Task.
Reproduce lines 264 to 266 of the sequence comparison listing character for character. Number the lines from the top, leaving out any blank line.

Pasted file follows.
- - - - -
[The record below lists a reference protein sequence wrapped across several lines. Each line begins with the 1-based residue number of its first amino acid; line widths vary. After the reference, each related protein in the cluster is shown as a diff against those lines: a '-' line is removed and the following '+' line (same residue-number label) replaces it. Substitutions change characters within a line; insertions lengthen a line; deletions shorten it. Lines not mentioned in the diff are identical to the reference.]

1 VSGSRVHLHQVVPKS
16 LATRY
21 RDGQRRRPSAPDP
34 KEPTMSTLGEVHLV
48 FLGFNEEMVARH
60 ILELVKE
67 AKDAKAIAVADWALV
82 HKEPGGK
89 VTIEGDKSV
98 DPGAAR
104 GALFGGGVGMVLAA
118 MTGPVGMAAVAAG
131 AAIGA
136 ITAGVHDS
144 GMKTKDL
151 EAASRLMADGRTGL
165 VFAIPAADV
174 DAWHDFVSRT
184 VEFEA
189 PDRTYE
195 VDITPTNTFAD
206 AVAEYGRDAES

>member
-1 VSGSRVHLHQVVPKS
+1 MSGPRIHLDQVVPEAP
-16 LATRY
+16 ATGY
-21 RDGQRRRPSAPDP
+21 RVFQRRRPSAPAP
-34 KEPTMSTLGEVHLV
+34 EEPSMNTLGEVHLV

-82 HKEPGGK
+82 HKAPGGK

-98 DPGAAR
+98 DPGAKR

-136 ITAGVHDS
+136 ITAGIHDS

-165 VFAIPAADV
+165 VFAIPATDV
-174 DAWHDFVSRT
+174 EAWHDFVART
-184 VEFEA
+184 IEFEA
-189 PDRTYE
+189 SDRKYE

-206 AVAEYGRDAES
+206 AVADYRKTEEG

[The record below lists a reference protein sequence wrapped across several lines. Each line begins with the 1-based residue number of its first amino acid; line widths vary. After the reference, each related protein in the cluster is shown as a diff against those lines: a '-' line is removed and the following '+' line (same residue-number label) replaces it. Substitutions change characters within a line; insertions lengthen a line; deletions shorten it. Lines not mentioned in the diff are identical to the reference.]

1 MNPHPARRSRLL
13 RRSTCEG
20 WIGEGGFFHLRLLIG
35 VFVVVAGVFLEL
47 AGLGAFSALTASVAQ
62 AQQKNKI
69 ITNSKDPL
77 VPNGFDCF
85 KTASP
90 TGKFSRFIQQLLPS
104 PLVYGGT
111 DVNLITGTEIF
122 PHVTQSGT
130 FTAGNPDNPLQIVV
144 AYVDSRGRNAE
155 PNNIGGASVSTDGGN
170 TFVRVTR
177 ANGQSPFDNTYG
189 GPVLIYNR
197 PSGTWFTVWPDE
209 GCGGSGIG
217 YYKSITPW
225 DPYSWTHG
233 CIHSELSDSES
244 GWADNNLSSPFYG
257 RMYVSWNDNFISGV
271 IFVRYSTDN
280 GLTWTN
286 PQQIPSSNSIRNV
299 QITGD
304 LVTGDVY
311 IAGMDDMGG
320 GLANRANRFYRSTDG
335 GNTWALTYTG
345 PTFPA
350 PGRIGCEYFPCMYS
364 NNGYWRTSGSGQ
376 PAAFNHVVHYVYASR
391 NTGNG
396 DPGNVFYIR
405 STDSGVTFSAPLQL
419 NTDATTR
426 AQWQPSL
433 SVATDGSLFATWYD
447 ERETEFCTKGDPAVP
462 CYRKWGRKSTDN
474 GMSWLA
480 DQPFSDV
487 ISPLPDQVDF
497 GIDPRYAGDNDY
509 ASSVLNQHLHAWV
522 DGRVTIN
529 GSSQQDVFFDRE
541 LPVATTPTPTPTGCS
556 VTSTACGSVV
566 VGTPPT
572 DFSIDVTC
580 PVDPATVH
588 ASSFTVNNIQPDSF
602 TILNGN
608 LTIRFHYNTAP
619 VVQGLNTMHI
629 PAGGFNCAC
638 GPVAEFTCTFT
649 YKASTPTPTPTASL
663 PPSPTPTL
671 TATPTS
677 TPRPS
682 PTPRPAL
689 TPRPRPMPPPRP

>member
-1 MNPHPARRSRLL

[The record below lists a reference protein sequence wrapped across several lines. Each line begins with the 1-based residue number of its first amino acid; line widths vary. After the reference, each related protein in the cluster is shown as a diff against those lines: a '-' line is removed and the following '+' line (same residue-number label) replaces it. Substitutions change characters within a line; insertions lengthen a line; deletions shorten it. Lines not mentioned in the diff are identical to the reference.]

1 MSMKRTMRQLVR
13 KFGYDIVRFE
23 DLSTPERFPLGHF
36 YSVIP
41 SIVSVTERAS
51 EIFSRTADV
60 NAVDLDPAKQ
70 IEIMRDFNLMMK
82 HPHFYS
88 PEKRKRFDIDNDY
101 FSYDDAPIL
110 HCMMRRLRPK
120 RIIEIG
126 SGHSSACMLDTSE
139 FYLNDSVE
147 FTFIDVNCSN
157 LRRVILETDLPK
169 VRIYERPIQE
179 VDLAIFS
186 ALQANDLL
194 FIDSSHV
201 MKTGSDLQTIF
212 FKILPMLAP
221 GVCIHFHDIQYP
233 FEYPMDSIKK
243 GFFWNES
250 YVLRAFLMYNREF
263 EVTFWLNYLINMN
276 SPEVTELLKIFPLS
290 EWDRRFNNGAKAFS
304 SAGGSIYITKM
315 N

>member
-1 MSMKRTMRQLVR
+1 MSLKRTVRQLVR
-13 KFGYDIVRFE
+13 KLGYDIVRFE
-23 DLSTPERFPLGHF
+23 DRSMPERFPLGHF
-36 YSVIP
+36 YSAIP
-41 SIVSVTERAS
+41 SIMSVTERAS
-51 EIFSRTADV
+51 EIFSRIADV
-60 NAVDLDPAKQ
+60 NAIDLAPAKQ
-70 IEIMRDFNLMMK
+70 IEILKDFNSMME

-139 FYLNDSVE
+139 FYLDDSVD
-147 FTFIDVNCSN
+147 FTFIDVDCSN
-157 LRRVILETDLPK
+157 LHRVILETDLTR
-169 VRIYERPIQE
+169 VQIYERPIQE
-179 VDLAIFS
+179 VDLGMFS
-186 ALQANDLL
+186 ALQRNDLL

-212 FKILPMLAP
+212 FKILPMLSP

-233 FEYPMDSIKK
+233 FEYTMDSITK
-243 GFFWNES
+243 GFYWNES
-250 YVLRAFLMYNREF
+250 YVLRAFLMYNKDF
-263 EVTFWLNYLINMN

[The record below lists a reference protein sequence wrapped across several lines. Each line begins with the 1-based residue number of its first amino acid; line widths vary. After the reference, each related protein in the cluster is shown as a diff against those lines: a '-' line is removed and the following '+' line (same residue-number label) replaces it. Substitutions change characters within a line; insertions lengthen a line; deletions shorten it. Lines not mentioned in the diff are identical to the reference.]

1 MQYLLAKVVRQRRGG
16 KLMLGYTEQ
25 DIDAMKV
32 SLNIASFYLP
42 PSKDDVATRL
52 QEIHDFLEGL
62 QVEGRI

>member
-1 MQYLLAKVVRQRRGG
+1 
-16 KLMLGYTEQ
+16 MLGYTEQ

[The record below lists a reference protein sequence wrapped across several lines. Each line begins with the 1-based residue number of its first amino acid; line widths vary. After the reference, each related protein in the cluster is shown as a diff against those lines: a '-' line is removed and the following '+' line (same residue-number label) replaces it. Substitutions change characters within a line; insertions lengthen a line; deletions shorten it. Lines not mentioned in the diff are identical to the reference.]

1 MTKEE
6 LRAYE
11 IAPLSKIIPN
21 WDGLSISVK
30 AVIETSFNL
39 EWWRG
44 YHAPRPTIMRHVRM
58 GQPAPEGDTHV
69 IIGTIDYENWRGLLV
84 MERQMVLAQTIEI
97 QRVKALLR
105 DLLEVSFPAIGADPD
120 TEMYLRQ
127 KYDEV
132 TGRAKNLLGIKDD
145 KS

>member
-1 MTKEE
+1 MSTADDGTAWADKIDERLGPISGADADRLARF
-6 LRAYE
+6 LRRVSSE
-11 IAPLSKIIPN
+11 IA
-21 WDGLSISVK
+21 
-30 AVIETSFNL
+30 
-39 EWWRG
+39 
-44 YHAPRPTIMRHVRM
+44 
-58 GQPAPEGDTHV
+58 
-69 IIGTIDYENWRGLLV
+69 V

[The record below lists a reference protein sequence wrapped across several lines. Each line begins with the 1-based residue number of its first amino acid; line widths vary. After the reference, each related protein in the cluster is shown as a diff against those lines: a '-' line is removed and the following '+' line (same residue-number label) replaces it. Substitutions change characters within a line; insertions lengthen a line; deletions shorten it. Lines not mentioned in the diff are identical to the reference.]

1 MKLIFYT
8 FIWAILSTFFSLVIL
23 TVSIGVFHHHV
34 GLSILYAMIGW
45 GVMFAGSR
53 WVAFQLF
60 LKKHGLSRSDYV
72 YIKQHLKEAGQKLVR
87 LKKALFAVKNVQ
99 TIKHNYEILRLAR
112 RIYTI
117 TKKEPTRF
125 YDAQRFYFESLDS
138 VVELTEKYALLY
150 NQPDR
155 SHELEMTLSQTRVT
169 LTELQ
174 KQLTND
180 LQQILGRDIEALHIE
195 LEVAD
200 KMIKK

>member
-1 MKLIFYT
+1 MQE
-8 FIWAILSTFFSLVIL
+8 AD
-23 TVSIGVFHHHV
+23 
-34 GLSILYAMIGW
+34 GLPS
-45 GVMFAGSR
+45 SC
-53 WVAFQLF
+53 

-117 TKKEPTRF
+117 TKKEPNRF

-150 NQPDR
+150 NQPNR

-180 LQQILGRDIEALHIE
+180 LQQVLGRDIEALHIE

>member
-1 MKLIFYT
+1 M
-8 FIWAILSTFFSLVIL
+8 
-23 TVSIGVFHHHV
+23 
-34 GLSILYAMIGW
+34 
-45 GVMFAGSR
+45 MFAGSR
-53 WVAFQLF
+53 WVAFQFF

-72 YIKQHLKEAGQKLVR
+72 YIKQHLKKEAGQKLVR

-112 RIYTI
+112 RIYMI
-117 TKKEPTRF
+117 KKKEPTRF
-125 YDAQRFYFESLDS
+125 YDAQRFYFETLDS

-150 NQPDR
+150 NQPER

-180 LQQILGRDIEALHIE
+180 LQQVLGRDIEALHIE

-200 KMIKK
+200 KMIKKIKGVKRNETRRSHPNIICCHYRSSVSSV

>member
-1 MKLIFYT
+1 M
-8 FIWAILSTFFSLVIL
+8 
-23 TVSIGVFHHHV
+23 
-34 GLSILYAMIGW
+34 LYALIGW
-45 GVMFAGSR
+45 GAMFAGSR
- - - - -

>member
-1 MKLIFYT
+1 MQE